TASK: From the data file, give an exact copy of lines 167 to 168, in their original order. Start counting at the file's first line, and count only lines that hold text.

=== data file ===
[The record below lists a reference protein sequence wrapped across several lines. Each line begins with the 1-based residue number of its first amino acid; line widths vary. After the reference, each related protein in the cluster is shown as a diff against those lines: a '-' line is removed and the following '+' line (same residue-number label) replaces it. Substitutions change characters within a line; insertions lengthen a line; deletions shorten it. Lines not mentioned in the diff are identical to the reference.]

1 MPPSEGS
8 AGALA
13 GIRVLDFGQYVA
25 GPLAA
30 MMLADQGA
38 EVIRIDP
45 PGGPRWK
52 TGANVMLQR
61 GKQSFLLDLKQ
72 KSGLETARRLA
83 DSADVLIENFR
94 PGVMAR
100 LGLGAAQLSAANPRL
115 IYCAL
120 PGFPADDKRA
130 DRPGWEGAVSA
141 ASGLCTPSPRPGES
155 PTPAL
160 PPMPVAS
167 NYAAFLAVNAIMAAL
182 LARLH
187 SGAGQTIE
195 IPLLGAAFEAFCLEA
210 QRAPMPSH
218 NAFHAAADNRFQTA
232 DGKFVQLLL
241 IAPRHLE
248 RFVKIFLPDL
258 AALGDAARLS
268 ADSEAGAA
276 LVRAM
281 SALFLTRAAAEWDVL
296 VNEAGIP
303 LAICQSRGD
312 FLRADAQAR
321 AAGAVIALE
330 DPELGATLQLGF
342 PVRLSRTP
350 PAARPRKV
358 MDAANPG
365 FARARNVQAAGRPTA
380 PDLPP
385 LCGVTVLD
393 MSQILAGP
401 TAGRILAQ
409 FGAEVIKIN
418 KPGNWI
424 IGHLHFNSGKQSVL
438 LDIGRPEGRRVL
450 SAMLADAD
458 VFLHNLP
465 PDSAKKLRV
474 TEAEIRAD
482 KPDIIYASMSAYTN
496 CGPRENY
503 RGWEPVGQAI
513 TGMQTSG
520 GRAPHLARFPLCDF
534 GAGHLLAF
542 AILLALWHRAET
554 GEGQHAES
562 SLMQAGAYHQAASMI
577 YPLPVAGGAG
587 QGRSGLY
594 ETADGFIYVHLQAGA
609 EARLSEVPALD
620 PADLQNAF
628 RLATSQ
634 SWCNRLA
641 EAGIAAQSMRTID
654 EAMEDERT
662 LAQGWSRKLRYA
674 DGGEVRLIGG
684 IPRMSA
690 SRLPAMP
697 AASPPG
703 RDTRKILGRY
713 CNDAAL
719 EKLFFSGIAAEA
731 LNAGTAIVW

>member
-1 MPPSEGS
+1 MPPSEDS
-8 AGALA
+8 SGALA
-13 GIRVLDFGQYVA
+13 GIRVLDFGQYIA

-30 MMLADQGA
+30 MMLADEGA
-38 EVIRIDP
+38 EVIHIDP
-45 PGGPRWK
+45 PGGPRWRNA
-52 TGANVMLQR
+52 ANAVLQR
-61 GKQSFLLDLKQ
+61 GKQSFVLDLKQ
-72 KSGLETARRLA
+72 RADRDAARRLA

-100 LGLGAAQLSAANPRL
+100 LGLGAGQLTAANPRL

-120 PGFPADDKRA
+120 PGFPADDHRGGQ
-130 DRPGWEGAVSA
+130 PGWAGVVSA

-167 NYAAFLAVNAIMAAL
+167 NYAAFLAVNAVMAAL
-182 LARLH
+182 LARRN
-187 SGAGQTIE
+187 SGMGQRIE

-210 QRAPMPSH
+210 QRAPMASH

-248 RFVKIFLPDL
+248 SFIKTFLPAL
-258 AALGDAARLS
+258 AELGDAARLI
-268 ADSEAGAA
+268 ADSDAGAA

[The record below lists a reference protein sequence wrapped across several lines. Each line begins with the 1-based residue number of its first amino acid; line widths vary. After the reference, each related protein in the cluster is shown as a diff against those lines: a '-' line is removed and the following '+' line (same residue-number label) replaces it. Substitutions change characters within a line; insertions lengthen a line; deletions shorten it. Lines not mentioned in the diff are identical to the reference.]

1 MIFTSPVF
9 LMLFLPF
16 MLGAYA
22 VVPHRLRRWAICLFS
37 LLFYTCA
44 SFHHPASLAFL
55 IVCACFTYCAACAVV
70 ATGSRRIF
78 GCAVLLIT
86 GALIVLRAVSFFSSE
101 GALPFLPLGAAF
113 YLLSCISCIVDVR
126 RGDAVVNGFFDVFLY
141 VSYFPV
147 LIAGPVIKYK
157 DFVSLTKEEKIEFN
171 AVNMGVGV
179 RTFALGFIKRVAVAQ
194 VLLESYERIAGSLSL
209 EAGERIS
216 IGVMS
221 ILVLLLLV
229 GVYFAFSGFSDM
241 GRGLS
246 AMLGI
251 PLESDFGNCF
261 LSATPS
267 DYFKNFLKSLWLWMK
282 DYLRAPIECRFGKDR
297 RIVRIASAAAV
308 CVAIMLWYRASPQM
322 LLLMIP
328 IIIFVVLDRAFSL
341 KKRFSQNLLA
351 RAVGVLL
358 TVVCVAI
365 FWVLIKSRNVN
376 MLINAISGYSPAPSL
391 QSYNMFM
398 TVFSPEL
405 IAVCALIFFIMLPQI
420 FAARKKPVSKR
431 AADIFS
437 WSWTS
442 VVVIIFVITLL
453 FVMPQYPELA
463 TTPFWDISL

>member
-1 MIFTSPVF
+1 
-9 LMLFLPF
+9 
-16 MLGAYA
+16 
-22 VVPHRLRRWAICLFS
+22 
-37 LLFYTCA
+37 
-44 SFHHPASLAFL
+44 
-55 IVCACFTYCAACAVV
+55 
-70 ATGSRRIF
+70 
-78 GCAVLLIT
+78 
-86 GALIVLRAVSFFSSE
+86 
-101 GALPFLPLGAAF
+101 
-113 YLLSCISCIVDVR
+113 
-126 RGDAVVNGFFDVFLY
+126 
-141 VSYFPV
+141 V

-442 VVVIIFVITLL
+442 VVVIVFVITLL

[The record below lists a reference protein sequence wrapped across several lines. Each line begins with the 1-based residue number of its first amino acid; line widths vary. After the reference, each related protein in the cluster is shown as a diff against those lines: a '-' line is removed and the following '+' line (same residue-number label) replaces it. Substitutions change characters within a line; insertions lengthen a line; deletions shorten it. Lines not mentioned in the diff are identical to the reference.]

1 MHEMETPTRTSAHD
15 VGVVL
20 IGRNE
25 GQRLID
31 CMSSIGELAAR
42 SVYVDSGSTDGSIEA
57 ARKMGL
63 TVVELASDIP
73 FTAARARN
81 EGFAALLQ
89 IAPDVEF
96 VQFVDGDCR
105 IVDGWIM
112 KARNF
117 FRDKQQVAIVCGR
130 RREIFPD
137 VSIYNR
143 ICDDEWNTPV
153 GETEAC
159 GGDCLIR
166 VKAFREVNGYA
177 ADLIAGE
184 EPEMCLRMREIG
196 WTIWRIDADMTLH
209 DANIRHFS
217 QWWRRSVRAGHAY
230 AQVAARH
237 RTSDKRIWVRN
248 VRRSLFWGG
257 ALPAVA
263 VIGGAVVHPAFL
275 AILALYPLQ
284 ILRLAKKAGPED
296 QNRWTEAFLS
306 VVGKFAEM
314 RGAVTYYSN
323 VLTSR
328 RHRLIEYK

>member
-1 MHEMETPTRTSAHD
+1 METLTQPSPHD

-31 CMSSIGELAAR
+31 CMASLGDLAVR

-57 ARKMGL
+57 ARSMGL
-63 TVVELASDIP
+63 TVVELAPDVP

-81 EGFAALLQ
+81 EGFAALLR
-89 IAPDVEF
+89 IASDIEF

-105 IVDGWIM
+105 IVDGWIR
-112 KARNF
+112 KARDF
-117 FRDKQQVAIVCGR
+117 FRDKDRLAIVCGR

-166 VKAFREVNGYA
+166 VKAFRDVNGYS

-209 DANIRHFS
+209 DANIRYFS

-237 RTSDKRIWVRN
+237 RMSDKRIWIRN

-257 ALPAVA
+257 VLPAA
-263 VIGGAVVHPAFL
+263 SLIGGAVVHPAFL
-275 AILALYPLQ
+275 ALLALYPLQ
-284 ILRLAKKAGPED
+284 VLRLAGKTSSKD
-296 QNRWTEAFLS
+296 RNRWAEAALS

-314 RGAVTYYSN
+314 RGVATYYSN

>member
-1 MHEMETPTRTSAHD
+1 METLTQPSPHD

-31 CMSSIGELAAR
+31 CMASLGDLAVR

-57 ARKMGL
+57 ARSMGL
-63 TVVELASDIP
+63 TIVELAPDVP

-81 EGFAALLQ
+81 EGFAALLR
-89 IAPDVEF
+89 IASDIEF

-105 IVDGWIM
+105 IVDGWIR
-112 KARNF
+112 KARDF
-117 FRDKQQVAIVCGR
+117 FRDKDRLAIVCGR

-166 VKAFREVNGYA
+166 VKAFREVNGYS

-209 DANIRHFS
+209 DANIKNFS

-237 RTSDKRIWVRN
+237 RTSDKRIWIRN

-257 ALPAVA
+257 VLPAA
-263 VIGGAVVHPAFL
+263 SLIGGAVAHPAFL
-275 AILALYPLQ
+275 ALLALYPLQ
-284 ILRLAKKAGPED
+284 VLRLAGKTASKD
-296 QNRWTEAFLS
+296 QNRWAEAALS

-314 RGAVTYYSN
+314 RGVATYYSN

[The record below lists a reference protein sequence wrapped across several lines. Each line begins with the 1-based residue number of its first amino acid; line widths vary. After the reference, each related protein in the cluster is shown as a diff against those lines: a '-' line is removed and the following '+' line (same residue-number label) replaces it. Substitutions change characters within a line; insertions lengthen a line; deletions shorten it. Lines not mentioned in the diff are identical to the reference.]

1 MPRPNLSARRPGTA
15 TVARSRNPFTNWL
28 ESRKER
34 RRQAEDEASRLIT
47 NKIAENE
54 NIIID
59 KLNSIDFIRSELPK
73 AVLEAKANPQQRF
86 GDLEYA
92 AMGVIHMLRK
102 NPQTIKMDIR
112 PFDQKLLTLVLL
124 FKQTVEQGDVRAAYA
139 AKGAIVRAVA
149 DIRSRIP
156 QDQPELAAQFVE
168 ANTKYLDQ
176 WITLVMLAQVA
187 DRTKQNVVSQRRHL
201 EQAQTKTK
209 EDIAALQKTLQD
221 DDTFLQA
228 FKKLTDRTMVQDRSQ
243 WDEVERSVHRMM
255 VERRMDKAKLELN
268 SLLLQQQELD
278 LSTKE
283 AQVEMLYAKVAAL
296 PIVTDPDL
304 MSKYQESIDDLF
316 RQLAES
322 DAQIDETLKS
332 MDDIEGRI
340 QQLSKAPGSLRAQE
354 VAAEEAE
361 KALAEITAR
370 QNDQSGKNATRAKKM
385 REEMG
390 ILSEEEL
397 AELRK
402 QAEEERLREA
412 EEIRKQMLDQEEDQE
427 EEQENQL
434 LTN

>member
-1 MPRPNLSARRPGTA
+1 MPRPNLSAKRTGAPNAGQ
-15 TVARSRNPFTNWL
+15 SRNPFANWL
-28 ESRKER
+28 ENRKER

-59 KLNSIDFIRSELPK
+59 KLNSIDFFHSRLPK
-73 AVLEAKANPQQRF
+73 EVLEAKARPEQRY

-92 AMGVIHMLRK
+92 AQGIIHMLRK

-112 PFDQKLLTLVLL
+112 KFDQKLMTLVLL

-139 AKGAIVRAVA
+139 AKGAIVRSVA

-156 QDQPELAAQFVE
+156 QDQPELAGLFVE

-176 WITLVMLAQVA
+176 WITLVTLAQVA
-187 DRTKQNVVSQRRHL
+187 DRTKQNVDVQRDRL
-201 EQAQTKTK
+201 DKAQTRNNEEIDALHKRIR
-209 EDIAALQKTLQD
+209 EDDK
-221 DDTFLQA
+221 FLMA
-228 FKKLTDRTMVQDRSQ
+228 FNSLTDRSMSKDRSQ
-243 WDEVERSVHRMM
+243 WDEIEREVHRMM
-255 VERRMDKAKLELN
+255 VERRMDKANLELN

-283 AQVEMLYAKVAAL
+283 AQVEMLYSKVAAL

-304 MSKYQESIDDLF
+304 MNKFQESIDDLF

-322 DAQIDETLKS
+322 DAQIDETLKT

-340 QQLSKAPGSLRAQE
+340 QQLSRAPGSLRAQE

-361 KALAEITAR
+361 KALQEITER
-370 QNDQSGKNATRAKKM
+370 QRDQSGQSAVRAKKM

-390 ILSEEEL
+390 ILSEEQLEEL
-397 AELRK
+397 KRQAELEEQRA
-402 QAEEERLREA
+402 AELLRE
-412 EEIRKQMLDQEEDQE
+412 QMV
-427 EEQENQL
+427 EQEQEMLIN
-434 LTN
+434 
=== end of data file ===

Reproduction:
453 FVMPQYPELA
463 TTPFWDISL